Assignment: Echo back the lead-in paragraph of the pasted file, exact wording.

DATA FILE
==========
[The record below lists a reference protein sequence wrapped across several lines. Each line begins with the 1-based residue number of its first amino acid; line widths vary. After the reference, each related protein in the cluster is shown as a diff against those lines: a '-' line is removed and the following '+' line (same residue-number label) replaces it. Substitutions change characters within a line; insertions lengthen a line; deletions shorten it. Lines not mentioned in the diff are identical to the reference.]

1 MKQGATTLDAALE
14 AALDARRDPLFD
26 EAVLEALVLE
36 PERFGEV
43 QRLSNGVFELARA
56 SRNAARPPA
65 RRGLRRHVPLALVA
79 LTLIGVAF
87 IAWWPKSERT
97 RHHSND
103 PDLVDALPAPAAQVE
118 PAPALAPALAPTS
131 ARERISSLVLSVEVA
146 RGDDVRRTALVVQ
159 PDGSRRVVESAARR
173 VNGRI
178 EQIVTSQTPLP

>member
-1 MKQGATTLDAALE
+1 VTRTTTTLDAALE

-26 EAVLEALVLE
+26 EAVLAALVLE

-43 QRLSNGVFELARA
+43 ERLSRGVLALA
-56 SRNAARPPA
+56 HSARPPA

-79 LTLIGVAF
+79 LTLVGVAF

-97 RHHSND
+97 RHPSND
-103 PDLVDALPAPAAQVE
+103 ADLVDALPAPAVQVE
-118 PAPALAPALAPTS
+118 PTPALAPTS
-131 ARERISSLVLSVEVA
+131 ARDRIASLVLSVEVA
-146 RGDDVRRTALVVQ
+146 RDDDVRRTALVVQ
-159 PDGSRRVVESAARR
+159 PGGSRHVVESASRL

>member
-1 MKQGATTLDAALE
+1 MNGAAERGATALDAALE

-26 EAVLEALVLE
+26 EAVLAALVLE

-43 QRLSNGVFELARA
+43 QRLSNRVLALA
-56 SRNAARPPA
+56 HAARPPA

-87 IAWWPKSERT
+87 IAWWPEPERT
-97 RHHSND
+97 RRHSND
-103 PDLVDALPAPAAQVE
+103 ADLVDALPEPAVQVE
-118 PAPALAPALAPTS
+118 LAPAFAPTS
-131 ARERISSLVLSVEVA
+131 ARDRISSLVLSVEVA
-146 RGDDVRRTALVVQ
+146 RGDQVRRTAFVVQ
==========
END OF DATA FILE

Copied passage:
[The record below lists a reference protein sequence wrapped across several lines. Each line begins with the 1-based residue number of its first amino acid; line widths vary. After the reference, each related protein in the cluster is shown as a diff against those lines: a '-' line is removed and the following '+' line (same residue-number label) replaces it. Substitutions change characters within a line; insertions lengthen a line; deletions shorten it. Lines not mentioned in the diff are identical to the reference.]